Raymond Williams was born in the Welsh border village of Pandy in 1921. He was educated at Abergavenny Grammar School and at Trinity College, Cambridge and he served in the Second World War as a Captain in the 21st Anti-Tank Regiment, Royal Artillery. After the war he began an influential career in education with the Extra Mural Department at Oxford University. His life-long concern with the interface between social development and cultural process marked him our as one of the most perceptive and influential intellectual figures of his generation. 'Border Country' (1960) was the first of a trilogy of novels with a predominantly Welsh theme or setting, and his engagement with Wales continued in the political thriller 'The Volunteers' (1978), 'Loyalties' (1985) and the massive two-volume 'People of the Black Mountains' (1988-90). He died in 1988.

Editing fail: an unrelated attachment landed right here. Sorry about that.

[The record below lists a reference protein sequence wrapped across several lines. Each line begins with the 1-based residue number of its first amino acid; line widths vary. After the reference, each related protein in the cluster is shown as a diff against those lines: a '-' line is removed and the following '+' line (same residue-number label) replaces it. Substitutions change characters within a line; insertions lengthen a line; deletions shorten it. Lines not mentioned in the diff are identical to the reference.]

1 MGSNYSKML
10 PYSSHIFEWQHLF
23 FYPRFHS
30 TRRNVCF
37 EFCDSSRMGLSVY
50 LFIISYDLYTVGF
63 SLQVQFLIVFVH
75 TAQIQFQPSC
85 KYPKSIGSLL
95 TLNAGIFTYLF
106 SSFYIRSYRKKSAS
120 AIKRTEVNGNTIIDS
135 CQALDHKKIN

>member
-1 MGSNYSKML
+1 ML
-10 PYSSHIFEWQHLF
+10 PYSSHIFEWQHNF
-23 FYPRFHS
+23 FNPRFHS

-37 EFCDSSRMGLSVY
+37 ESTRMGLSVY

'I do not think that I have ever been so moved by a modern novel as I was by this tremendously exciting and beautifully written work... I know that it has made me take stock of my own position, and cannot doubt that it is a great novel.' Dennis Potter